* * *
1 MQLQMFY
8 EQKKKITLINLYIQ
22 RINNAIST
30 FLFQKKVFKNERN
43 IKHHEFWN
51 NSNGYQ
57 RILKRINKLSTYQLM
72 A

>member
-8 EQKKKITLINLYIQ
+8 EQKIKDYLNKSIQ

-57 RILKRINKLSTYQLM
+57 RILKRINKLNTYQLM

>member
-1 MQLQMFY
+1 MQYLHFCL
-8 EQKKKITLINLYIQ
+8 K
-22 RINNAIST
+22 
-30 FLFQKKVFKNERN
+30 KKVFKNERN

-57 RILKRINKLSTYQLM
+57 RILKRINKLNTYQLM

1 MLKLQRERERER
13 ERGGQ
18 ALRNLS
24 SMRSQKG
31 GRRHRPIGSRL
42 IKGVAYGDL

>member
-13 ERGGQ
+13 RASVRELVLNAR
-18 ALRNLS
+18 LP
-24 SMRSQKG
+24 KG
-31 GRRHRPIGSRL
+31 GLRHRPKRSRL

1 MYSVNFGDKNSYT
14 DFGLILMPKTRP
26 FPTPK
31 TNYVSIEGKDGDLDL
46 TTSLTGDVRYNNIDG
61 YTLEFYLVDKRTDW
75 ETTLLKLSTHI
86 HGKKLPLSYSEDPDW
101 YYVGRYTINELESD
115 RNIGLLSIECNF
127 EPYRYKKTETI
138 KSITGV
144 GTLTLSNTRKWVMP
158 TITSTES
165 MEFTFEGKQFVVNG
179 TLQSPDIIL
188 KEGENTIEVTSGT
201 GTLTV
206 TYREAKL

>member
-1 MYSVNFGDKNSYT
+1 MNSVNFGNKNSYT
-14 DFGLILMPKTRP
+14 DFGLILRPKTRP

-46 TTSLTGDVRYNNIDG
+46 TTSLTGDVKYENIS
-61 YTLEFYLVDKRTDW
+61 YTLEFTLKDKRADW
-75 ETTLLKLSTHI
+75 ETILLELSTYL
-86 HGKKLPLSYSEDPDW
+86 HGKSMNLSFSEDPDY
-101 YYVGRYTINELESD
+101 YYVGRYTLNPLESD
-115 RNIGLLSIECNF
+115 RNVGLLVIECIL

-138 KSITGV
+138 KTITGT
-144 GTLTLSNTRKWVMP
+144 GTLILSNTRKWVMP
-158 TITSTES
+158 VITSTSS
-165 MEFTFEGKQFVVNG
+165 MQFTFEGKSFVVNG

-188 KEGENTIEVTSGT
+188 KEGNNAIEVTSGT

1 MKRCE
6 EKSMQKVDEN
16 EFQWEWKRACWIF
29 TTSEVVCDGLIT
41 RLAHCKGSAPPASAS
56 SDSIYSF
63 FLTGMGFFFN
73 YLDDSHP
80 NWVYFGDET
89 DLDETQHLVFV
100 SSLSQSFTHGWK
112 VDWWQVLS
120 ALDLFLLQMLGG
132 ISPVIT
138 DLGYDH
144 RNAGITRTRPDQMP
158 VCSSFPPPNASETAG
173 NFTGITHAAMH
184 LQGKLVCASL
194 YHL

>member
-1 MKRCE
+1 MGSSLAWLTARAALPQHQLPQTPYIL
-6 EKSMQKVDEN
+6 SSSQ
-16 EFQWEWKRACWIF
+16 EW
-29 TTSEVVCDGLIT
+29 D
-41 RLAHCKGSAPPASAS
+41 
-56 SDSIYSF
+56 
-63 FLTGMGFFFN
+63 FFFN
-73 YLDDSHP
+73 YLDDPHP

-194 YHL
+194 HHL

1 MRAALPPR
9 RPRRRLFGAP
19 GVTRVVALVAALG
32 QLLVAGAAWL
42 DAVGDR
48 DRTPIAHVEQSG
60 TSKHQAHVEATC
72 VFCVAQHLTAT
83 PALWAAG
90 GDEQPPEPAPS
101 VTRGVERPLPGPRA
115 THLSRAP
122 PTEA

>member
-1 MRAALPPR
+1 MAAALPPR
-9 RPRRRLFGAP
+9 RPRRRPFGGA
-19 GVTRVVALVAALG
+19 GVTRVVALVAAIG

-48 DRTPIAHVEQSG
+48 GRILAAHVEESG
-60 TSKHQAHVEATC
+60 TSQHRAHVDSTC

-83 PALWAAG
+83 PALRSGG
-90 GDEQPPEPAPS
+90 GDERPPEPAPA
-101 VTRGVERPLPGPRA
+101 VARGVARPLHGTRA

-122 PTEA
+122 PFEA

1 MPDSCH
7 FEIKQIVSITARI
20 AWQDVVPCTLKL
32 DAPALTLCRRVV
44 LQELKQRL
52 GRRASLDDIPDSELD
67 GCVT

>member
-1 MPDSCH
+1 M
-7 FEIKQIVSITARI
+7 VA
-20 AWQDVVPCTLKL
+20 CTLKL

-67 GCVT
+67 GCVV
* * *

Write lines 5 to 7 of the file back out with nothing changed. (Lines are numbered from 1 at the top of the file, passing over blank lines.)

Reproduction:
43 IKHHEFWN
51 NSNGYQ
57 RILKRINKLSTYQLM